How to tell if stock radiator has been upgraded? - Nissan Armada Forum: Armada & Infiniti QX56 Forums
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post #1 of 14 (permalink) Old 05-03-2019, 06:52 PM Thread Starter
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How to tell if stock radiator has been upgraded?

The previous owner of my 2010 Armada, based on the vehicle history report, appeared to be quite conscientious and informed of recalls, etc. I have a slight suspicion he may have swapped out the OEM radiator for one with metal lines less likely to crack and dump fluid into the tranny. How can I tell if my radiator is OEM or aftermarket? Is there an OEM upgrade that uses metal lines?

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post #2 of 14 (permalink) Old 05-06-2019, 07:44 AM
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If you take some pictures of the radiator from various angles (top, bottom, etc...) then someone here can probably tell you.
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post #3 of 14 (permalink) Old 05-06-2019, 08:16 AM
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Here’s a DIY thread in the DIY forum you may want to smoke over. It may help answer a question or thrice...

https://www.clubarmada.com/forums/33...eplacment.html
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post #4 of 14 (permalink) Old 05-06-2019, 02:35 PM Thread Starter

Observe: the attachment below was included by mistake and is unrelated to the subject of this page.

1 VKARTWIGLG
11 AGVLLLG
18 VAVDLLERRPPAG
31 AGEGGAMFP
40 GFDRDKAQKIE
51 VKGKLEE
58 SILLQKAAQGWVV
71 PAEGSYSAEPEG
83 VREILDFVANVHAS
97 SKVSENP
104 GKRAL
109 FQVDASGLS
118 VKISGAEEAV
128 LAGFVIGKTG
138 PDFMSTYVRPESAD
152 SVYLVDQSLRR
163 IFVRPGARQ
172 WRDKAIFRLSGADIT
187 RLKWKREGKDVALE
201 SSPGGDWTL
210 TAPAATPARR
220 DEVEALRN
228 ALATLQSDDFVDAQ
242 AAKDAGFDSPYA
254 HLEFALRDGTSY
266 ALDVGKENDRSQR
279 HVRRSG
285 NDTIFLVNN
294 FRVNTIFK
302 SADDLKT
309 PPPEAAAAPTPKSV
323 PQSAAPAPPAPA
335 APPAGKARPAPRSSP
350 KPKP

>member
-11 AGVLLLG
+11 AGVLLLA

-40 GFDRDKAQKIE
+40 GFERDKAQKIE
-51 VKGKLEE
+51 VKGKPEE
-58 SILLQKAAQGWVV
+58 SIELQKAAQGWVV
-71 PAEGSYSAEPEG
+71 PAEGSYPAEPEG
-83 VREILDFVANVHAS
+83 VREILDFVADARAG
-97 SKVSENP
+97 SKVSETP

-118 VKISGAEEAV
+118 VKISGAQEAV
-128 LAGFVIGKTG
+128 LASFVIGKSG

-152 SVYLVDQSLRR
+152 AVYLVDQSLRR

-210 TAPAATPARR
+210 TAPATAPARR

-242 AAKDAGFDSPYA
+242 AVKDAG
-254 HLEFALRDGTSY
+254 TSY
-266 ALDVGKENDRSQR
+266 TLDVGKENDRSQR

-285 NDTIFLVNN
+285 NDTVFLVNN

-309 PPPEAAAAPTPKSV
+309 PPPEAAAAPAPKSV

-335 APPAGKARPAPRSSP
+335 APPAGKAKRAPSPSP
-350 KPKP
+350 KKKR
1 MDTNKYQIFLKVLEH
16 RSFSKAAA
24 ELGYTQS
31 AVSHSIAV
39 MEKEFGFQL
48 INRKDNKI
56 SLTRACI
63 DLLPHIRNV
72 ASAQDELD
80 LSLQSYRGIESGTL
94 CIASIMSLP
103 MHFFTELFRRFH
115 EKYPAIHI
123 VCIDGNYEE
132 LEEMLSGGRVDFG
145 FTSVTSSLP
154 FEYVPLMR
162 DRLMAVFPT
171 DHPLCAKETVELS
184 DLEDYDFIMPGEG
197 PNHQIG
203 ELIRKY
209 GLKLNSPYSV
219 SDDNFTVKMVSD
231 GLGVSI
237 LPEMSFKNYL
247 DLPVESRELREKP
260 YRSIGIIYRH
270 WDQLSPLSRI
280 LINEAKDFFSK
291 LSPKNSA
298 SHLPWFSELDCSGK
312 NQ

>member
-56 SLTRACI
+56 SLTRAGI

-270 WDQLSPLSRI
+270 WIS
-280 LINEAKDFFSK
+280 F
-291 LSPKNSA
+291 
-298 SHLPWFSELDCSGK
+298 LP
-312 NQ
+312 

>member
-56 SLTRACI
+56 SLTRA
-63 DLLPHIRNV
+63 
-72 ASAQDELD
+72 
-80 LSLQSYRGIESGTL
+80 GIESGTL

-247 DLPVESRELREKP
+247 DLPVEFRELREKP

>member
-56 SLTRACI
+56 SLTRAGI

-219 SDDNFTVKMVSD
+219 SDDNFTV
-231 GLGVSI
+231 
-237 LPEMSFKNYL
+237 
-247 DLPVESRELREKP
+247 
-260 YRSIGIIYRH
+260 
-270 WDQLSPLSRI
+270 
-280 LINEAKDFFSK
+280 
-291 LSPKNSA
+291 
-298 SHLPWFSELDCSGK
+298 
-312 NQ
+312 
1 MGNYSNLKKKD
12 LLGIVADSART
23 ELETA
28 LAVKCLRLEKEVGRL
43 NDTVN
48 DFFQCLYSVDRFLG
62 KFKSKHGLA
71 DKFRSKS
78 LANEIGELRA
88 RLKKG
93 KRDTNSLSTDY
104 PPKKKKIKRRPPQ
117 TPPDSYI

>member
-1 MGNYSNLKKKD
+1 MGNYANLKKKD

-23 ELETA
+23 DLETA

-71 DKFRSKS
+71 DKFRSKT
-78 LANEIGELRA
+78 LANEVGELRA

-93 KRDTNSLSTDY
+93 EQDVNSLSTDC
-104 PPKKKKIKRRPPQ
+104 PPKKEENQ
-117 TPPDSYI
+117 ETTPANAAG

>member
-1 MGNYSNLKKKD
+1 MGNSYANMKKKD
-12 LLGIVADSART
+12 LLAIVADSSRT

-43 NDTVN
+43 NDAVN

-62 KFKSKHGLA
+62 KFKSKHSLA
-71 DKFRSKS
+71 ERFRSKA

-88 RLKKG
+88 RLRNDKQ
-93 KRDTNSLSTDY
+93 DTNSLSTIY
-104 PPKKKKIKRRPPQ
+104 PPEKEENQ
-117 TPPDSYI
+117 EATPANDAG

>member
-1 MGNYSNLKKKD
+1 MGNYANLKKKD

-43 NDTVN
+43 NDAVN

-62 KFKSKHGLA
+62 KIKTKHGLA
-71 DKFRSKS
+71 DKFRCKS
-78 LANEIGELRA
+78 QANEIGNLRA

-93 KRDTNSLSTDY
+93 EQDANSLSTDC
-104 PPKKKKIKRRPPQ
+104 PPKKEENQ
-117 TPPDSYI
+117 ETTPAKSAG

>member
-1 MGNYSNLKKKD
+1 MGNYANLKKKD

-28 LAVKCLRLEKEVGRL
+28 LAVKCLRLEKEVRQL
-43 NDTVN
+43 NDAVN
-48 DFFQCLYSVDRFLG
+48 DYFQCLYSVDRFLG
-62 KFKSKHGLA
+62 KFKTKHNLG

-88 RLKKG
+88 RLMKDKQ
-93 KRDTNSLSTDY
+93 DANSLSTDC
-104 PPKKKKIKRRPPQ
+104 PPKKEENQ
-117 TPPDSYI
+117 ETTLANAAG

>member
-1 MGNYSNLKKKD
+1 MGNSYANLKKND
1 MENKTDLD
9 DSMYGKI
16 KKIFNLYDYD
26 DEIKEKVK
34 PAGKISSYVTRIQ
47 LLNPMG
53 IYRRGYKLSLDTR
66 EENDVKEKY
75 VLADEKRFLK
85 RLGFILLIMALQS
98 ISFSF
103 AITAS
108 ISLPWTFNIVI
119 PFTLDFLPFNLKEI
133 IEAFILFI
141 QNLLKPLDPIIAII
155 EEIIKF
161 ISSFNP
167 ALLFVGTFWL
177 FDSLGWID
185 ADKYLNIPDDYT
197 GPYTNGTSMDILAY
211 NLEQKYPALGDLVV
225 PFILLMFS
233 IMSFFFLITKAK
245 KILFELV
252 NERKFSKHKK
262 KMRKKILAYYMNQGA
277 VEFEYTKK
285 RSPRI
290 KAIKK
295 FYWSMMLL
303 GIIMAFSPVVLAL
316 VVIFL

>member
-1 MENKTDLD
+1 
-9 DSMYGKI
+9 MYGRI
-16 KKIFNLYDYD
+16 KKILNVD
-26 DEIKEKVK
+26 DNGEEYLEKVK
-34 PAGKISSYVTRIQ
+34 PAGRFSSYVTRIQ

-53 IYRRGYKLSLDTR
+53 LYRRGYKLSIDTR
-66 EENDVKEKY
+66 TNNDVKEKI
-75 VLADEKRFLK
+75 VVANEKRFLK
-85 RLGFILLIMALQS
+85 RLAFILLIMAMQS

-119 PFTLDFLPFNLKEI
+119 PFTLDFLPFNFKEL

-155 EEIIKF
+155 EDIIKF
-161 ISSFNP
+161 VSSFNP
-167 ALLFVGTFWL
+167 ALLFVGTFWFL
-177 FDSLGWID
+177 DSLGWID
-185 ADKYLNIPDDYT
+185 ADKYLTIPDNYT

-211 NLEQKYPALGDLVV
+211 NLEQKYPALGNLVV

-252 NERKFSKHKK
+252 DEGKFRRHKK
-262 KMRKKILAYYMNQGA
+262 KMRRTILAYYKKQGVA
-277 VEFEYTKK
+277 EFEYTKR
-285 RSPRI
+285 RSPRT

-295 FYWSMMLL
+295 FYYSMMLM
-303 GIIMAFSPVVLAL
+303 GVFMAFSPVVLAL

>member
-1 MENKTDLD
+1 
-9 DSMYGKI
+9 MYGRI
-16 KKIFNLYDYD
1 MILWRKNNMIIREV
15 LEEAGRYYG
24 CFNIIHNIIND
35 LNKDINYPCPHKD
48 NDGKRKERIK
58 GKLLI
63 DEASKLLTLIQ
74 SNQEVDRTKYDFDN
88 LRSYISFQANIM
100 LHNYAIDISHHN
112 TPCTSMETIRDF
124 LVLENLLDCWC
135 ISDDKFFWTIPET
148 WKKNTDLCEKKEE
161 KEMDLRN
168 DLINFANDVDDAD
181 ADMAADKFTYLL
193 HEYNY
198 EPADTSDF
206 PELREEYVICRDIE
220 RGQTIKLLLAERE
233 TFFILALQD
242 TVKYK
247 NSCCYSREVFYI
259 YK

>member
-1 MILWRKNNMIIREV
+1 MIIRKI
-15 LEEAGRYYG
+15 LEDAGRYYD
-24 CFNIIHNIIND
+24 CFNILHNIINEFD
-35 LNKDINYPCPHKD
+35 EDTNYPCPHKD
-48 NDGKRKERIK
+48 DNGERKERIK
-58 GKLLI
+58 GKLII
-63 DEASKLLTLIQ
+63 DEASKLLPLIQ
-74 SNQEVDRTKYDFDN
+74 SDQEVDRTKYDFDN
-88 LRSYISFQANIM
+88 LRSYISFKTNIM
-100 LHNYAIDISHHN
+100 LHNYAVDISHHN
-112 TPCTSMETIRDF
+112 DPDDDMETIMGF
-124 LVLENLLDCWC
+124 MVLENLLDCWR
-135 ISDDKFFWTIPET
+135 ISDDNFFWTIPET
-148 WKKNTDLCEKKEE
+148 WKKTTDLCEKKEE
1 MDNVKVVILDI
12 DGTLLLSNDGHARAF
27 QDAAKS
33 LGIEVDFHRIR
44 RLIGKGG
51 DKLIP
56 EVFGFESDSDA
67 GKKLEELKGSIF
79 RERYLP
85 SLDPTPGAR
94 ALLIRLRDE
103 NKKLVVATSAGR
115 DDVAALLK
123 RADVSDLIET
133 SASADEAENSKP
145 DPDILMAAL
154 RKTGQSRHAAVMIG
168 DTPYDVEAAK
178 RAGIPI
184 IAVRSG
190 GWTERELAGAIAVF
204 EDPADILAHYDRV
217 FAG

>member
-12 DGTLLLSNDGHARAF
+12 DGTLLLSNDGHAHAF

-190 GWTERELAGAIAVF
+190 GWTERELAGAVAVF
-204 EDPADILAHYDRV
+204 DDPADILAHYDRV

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That thread is very informative. I think the key thing to look for is the white plastic hose nipples on the bottom? If they are metal, then it's been swapped. Right?
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post #5 of 14 (permalink) Old 05-06-2019, 02:45 PM
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That thread is very informative. I think the key thing to look for is the white plastic hose nipples on the bottom? If they are metal, then it's been swapped. Right?
All metal (or rather, aluminum) construction would be a better option than any radiator with plastic end caps, such as the stock radiator.

The OEM design uses the heat from the engine coolant (sealed top section of radiator) to heat up the transmission fluid in the sealed lower section of the radiator unit. The problem is that the two "sealed" sections don't always stay isolated from each other, which causes coolant to mix with the transmission fluid, and it ends up killing your transmission.

Lots of people seem to think this is an oil cooler; it is not. It's a heat exchanger.

Most people with the factory auxiliary transmission oil cooler, aka "big tow package" bypass the "fluid heater" and remove the potential leaking situation. Or, if there is no factory cooler present, then they buy an auxiliary oil cooler, and bypass the "fluid heater" with the aftermarket parts.

There are some YouTube videos showing how to do it. It's easy.
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Last edited by DanF.; 05-07-2019 at 01:56 PM. Reason: not a fluid heater
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post #6 of 14 (permalink) Old 05-06-2019, 03:21 PM Thread Starter
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Thanks. And how is the real-world performance of the aux coolers that people install?

I had an Xterra with the same problem, and I did the bypass without adding an aux cooler. Everything was fine for years until I tried to aggressively drive up a long steep dirt road up a mountain, and my transmission overheated. Didn't end up hurting it, but I had a new all-metal radiator put in after that with all the bypassed lines reconnected, and drove that road again with no issues.